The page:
Kumarakom Bird Sanctuary is located on the east coast of the lake, which explained all the birds flying around and getting a better view of the lake.
The boat ride is very relaxing and I would definitely recommend taking it at around sunset.
Kumarakom has dozens of resorts by the lake. From high-end properties from the Taj Group and the famous Kumarakom Lake resort to mid-range offerings farther away. If you can afford it, it really is a great option for a romantic sojourn.
Back on land, we paid up and took a bus back to Kottayam. The next morning was our friend’s wedding, the venue being the local church.
After the wedding, we headed back to our room and caught up with a third friend, who would join us for the rest of our journey.
Kumarakom was just the first stop. Next up was Thekkady and then Cochin.
Camera used: Nikon D90; post processing done in Photoshop CS3
P.S: Here’s a small video I took from Vembanad Lake:
Two weekends ago, I went to the district of Wayanad in the state of Kerala. It was with mostly friends from work who are part of AOL India’s photography club Shutterbugs.
We left one Friday night from work and was joined by a colleague Yazid who would come with us until Wayanad and who would then, from there leave for Calicut, his home. I’ve always wanted to go on a photo expedition with Yazid since he’s one guy who was always open to teaching me more on photography.
Since he wasn’t going be with us for long, I used any opportunity to take advantage of his time. And we got some when we stopped for some time near the Karnataka-Kerala border.
Yazid taught me and another friend, Ramesh, how to use the Bulb mode in a camera. I had it as a mode in my Canon 7D but didn’t know exactly what it was for. Essentially, the Bulb mode was for giving the photographer full manual control over timed exposure. As in, you can hold the shutter open for as long as you can hold the button down.
Another cool example was shooting off the flash for a second and then holding on to the open shutter to create cool effects like this.
Ramesh stood in front of the jeep when the flash was shot off, then moved away while the shutter was still held and the result is what you see above.
We tried another shot using the same technique. Here’s a shot of Ramesh and Yazid with the shutter release lasting as long as the flash just goes off.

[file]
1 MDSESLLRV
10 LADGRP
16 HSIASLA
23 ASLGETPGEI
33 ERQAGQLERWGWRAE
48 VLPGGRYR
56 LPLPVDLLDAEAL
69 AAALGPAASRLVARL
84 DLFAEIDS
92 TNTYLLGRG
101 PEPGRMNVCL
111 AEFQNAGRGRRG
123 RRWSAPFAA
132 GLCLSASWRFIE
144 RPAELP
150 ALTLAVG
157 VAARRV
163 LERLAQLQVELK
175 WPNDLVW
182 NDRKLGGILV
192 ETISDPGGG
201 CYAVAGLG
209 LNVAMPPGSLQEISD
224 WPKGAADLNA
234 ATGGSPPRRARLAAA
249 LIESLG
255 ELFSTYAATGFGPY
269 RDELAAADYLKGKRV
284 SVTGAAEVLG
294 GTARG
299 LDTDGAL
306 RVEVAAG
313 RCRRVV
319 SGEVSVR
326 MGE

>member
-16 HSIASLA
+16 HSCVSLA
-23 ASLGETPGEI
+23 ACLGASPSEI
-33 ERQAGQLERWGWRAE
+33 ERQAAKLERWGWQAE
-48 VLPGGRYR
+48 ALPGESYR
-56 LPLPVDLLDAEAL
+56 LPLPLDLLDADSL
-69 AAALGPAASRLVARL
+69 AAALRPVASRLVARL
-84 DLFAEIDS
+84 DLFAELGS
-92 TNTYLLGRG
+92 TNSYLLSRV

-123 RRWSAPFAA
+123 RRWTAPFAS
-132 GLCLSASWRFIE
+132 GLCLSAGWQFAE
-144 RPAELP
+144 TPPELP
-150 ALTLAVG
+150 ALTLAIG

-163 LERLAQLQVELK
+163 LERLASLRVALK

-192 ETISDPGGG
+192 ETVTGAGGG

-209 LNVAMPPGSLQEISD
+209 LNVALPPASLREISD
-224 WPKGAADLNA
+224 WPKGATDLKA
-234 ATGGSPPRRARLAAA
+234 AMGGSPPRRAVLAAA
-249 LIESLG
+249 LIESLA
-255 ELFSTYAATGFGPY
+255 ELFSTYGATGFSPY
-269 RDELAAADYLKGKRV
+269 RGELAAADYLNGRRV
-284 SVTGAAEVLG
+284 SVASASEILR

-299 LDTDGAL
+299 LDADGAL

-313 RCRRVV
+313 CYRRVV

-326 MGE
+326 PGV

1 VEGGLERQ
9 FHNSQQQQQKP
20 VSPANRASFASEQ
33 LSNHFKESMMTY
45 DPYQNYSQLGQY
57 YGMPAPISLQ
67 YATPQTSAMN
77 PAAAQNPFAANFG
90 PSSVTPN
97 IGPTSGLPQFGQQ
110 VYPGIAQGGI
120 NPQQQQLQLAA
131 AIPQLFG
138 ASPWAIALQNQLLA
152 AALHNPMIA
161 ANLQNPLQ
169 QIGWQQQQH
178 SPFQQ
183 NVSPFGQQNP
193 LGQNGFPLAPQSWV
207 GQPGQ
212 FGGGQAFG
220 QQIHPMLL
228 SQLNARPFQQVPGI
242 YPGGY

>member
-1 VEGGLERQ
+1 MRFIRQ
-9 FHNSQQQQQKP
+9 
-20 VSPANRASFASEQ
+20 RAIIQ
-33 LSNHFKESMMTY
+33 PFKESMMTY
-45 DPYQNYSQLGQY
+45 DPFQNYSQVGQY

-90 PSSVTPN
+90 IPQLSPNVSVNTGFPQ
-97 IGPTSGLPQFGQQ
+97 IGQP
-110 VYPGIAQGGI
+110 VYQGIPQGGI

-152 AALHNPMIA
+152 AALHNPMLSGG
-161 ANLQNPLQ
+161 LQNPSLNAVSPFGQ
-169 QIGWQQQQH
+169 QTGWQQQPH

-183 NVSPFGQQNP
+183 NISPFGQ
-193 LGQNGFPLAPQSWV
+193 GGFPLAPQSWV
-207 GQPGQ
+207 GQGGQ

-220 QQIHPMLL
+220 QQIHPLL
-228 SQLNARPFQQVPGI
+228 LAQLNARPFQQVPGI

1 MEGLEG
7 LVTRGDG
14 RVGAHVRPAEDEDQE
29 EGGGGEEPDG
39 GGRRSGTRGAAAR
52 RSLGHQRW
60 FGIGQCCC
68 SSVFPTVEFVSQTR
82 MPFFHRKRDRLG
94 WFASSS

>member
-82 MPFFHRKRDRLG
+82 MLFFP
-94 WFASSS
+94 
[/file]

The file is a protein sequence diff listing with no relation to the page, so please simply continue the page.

Now here’s the same pose but with the flash going off and then both moving away while the shutter is still held open by me for nearly 10 seconds.
The long exposure helps you get the stars as well.
We tried the same with shadows. Shot off the flash which obviously captures our shadows but then move away while still holding the button down so the open shutters captures as much of the background as possible.
We tried some more shots…
… before Ramesh and I felt we had learned enough.
We set off from there and by the time we reached Bandipur, the sun had slowly started to show up.
By 7am, we had reached Wayanad. The taxi had to stop at the check post for the standard paper work which gave us the opportunity to start our photography.
I didn’t take many photos as I was feeling sleepy given I was up the whole night making sure our driver didn’t doze off like the passengers did. Breakfast was just hot tea.
It took our driver nearly an hour to get back from the customs police. And when he did, we realized we had a puncture too! More time was wasted as the driver slowly replaced it. Annoying as it were, we finally moved past the check post and stopped again soon after. Nidhin (the guy who organized this whole trip) told us the first thing on our itinerary was a safari ride through Muthanga Wildlife Sanctuary. We paid up for five, our guide and got into our jeep.
Now, the thing with any safari is that, the chances of one actually ever seeing anything exciting are rare. Plus timing is important too. Early mornings are often said to be best as a lot of animals prefer to stay in the shade once the sun is out in full force. Plus, it helps if the vehicle you are in wouldn’t make such a racket giving a loud heads-up to every creature signaling tourists are on the way!
I was only carrying my wide-angle and 50mm lens, so there was little I could capture as far as exotic animals and birds are concerned. Nidhin had a 300mm lens so he managed to get some rather good close-ups of the creatures we came across.
So bear with me… here are some trees!
After driving through the forest, we hit the tarred road and the driver took us to a nearby “waterfall”.